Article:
Medicaid expansion has helped safety net clinics stay afloat, reach more patients and reduce uncompensated care. That’s important to remember as the Trump administration again tries to repeal the Affordable Care Act, and as state and local leaders move ahead with efforts to limit--perhaps even undermine--Medicaid. Will Medicaid Expansion be repealed? If Trump has his way then it certainly will.
Is Medicaid Expansion Good for the State?
Take, for instance, a new Commonwealth Fund survey of nearly 700 FQHC executive and clinical directors. It concluded that community health centers in Medicaid expansion states report being more financially stable and better able to provide behavioral health and social services than those in other states.
That’s not news to those of us who work with safety net clinics, but it’s important to have data to support common sense and experience.
How Does Medicaid Expansion Affect Hospitals and Health Centers?
Financial stability: Health centers in Medicaid expansion states are significantly more likely to have seen improvements in their financial stability (69% vs. 41%) since the ACA took effect.
Capacity: Significantly more (76% vs. 52%) centers in expansion states said felt they were better able to provide affordable care to their community.
Behavioral health services: Health centers in expansion states are more likely to address patients’ behavioral health needs, including by:
- providing medication-assisted treatment for opioid addiction (44% vs. 25%);
- offering counseling and other behavioral health services (89% vs. 82%);
- addressing social needs by coordinating patient care with community social service providers and offering transportation to and from medical appointments (58% v. 48%).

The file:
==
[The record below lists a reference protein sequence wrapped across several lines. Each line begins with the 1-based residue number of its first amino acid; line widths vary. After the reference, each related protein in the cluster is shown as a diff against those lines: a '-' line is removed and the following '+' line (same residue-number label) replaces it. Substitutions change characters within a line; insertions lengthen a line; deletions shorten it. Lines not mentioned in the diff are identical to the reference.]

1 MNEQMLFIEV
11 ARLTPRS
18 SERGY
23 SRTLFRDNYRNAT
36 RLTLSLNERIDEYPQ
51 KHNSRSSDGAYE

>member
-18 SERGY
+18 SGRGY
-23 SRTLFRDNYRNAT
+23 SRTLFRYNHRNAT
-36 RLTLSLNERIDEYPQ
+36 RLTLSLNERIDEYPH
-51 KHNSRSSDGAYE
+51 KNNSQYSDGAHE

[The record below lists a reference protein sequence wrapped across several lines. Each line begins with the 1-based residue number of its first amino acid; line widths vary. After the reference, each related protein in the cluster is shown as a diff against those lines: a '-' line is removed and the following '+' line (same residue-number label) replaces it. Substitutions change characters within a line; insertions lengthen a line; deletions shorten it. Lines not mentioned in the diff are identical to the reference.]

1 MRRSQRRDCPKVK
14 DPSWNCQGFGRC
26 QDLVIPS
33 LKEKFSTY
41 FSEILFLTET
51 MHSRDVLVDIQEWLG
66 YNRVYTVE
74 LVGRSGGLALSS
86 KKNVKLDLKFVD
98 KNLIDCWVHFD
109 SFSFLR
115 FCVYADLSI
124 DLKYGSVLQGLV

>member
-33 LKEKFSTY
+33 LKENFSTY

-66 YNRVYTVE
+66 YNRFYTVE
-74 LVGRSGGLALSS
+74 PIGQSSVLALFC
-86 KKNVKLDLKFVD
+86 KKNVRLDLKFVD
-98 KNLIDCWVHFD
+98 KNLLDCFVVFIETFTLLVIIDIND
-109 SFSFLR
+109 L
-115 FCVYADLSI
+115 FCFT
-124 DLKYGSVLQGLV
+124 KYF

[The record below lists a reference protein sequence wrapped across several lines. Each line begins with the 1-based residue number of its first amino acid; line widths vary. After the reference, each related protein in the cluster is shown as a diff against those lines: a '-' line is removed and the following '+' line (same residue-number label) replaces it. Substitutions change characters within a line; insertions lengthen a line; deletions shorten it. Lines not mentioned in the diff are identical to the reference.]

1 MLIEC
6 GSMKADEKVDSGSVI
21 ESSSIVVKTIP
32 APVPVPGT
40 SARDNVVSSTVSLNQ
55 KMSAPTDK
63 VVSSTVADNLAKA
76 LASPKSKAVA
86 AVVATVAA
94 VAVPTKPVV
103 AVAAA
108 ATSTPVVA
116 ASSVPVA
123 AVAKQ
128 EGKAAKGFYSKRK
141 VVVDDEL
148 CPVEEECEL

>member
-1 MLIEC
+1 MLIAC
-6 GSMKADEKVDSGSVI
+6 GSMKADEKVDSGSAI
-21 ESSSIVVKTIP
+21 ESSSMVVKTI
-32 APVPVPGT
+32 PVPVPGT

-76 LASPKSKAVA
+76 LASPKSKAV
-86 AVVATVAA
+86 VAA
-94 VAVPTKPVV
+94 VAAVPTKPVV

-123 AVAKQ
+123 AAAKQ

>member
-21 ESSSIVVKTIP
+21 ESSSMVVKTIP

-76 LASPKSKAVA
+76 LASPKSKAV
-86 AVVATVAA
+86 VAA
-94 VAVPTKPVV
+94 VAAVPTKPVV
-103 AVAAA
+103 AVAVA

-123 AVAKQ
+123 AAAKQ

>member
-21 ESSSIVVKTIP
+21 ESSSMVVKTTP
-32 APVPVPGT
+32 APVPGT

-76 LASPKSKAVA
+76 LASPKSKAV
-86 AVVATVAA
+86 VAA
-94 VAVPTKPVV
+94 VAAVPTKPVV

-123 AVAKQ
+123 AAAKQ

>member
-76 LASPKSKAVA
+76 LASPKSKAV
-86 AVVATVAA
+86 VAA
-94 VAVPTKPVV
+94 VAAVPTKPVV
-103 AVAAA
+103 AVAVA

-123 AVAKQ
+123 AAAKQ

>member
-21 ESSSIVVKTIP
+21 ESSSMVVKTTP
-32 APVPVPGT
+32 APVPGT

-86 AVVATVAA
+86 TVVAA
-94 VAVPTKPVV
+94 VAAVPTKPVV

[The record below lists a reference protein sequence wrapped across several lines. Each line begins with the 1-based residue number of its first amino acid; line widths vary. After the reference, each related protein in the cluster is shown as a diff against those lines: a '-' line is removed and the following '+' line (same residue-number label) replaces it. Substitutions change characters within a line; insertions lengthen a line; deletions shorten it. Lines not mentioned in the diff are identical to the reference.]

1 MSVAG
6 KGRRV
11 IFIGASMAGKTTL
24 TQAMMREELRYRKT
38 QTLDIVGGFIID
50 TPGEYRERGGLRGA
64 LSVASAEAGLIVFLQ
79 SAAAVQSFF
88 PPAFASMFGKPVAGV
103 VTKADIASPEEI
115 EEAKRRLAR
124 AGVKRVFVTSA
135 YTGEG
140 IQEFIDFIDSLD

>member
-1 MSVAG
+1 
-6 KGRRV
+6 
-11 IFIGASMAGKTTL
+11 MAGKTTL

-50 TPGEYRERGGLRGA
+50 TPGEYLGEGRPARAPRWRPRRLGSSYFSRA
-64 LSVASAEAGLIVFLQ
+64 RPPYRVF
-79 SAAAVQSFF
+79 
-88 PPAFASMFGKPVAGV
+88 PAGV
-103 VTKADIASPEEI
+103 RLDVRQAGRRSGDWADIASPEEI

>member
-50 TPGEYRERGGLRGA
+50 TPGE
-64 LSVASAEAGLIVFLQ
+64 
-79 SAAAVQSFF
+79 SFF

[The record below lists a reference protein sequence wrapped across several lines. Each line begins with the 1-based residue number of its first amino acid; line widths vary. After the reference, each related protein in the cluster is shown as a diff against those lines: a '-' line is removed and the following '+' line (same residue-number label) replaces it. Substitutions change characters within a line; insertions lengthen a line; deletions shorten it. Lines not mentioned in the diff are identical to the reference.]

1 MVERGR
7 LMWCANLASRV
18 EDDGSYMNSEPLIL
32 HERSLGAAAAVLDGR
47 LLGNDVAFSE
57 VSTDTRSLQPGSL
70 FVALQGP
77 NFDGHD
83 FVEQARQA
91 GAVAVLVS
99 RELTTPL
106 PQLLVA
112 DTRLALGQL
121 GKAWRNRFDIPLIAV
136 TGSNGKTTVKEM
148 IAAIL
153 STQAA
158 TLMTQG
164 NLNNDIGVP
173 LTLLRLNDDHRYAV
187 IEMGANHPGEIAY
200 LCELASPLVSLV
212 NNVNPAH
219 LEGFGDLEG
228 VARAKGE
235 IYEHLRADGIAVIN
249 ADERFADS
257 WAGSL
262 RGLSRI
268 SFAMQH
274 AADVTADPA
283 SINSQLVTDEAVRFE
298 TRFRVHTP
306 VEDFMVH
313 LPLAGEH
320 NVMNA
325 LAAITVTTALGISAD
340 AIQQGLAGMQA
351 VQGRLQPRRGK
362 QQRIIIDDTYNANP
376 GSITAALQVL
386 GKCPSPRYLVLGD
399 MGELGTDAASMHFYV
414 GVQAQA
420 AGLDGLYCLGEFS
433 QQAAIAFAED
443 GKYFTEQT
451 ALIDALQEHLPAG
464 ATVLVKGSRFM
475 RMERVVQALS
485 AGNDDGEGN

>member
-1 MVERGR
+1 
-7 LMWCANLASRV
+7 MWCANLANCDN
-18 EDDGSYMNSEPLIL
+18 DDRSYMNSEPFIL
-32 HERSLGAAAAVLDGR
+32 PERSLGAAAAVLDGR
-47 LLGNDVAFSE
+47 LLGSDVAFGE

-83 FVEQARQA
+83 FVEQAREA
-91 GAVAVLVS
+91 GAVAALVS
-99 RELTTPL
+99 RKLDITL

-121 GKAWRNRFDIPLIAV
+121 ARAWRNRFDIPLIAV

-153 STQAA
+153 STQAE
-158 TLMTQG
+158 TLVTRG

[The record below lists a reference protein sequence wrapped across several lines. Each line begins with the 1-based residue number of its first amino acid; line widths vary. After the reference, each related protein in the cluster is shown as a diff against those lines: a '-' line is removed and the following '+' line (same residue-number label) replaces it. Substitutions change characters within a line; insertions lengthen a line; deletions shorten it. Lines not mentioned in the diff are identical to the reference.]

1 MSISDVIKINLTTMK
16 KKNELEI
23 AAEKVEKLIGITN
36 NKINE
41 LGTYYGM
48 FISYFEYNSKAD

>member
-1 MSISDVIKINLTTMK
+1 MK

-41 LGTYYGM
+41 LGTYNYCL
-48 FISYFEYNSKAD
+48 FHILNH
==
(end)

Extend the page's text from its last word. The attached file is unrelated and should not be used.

However, health centers in expansion states are more likely to report having unfilled positions for mental health (73% vs. 64%) and social service (45% vs. 36%) providers. “As health centers in expansion and non-expansion states alike look to expand provision of these services, such shortfalls in workforce capacity could present a barrier to care,” the report notes.
Overall, this survey confirms what previous research has already shown: Community health centers in states that expanded Medicaid fare better--particularly because of fewer uninsured patients--compared to those in non-expansion states.
The entire health system benefits--or suffers. The authors of the report leave us with this warning: “Increased Medicaid revenue for health centers in states that expanded Medicaid may help improve the way they deliver care. Any further weakening of the ACA could increase the number of uninsured Americans and decrease health centers’ revenue. If Congress does not renew federal funding for health centers … their ability to provide high-quality care to patients may be at risk. This could affect the entire U.S. health care system; whose success and efficiency depend on a high-performing safety net.”
Hospitals at risk